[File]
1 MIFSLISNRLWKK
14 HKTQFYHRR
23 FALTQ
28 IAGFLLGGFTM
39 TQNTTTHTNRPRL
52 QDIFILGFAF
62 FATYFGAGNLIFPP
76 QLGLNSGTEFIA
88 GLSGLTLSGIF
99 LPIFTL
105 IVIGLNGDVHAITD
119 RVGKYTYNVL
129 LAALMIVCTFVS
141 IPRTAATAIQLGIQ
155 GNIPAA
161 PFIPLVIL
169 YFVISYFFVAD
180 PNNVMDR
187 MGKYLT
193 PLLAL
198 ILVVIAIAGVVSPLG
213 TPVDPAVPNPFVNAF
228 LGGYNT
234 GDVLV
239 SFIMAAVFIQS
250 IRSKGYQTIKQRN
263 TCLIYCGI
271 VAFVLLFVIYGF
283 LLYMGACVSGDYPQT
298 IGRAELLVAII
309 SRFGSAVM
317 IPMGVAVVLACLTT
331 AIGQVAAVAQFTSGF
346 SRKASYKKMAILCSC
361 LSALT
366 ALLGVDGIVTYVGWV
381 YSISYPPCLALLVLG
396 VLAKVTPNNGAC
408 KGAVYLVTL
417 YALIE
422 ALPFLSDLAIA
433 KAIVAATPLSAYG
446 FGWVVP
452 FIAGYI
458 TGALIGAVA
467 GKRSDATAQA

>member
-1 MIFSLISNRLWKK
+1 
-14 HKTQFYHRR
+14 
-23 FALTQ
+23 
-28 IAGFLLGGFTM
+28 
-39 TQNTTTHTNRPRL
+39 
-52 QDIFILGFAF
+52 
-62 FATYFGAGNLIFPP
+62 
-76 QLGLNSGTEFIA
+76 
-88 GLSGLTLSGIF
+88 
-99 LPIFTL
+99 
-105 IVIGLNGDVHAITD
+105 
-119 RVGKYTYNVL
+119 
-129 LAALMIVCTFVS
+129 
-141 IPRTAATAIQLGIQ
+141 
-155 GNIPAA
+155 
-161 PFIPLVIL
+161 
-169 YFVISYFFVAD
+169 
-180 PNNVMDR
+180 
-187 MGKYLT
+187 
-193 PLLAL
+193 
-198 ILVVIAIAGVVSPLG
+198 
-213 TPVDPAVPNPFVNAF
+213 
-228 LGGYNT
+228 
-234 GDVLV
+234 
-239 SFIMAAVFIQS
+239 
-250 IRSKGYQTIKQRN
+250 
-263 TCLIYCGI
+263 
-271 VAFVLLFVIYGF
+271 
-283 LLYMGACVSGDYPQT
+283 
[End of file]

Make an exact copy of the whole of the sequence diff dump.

1 MIFSLISNRLWKK
14 HKTQFYHRR
23 FALTQ
28 IAGFLLGGFTM
39 TQNTTTHTNRPRL
52 QDIFILGFAF
62 FATYFGAGNLIFPP
76 QLGLNSGTEFIA
88 GLSGLTLSGIF
99 LPIFTL
105 IVIGLNGDVHAITD
119 RVGKYTYNVL
129 LAALMIVCTFVS
141 IPRTAATAIQLGIQ
155 GNIPAA
161 PFIPLVIL
169 YFVISYFFVAD
180 PNNVMDR
187 MGKYLT
193 PLLAL
198 ILVVIAIAGVVSPLG
213 TPVDPAVPNPFVNAF
228 LGGYNT
234 GDVLV
239 SFIMAAVFIQS
250 IRSKGYQTIKQRN
263 TCLIYCGI
271 VAFVLLFVIYGF
283 LLYMGACVSGDYPQT
298 IGRAELLVAII
309 SRFGSAVM
317 IPMGVAVVLACLTT
331 AIGQVAAVAQFTSGF
346 SRKASYKKMAILCSC
361 LSALT
366 ALLGVDGIVTYVGWV
381 YSISYPPCLALLVLG
396 VLAKVTPNNGAC
408 KGAVYLVTL
417 YALIE
422 ALPFLSDLAIA
433 KAIVAATPLSAYG
446 FGWVVP
452 FIAGYI
458 TGALIGAVA
467 GKRSDATAQA

>member
-1 MIFSLISNRLWKK
+1 
-14 HKTQFYHRR
+14 
-23 FALTQ
+23 
-28 IAGFLLGGFTM
+28 
-39 TQNTTTHTNRPRL
+39 
-52 QDIFILGFAF
+52 
-62 FATYFGAGNLIFPP
+62 
-76 QLGLNSGTEFIA
+76 
-88 GLSGLTLSGIF
+88 
-99 LPIFTL
+99 
-105 IVIGLNGDVHAITD
+105 
-119 RVGKYTYNVL
+119 
-129 LAALMIVCTFVS
+129 
-141 IPRTAATAIQLGIQ
+141 
-155 GNIPAA
+155 
-161 PFIPLVIL
+161 
-169 YFVISYFFVAD
+169 
-180 PNNVMDR
+180 
-187 MGKYLT
+187 
-193 PLLAL
+193 
-198 ILVVIAIAGVVSPLG
+198 
-213 TPVDPAVPNPFVNAF
+213 
-228 LGGYNT
+228 
-234 GDVLV
+234 
-239 SFIMAAVFIQS
+239 
-250 IRSKGYQTIKQRN
+250 
-263 TCLIYCGI
+263 
-271 VAFVLLFVIYGF
+271 
-283 LLYMGACVSGDYPQT
+283 